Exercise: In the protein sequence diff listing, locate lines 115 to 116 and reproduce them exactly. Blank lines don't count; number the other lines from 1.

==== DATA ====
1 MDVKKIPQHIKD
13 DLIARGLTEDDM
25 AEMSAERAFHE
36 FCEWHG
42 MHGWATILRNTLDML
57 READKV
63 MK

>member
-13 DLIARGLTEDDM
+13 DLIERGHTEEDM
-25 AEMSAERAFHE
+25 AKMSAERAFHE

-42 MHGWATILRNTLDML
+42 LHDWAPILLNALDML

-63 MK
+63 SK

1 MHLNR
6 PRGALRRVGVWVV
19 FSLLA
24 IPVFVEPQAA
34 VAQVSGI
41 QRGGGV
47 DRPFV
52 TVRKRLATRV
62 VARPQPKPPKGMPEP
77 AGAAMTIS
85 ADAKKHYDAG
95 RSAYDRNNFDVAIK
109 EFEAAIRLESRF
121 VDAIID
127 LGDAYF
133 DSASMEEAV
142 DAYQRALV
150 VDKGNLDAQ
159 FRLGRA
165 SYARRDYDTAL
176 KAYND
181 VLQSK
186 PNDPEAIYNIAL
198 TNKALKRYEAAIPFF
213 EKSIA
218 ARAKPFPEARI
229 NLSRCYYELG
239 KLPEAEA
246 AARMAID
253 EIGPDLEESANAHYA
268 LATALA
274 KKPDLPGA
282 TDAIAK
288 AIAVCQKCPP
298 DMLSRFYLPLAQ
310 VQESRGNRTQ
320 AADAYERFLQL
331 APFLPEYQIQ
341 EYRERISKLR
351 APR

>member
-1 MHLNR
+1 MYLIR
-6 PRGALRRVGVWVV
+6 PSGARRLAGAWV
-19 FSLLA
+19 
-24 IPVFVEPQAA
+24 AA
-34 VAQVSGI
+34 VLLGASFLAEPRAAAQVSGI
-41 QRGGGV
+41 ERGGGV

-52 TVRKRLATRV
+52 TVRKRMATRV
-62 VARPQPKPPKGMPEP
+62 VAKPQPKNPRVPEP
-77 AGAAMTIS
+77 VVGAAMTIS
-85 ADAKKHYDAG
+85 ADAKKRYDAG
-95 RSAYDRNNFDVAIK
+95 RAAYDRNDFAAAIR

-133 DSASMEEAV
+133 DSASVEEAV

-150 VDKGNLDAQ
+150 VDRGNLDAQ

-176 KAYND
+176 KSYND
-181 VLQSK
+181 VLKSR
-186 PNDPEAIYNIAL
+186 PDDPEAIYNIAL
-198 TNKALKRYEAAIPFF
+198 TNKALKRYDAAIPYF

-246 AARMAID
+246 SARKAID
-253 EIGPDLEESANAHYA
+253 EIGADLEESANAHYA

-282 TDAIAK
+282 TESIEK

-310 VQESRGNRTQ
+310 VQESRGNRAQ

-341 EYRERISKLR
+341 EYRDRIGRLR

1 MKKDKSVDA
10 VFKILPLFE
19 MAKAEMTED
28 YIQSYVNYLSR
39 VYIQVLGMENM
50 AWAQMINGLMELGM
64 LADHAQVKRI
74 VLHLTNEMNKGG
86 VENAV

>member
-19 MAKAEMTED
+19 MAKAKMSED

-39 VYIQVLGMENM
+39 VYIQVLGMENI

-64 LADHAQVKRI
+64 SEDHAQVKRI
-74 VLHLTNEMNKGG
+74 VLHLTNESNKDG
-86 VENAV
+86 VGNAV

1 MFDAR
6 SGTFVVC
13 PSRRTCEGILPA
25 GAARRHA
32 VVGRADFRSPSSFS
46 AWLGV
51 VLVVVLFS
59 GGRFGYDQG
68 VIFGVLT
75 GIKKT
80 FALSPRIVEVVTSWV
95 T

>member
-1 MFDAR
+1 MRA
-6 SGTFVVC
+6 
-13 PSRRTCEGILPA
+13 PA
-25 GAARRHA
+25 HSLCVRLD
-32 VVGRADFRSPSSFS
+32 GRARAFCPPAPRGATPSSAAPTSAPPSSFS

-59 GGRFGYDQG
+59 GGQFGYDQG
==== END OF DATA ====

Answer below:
+39 VYIQVLGMENI

-64 LADHAQVKRI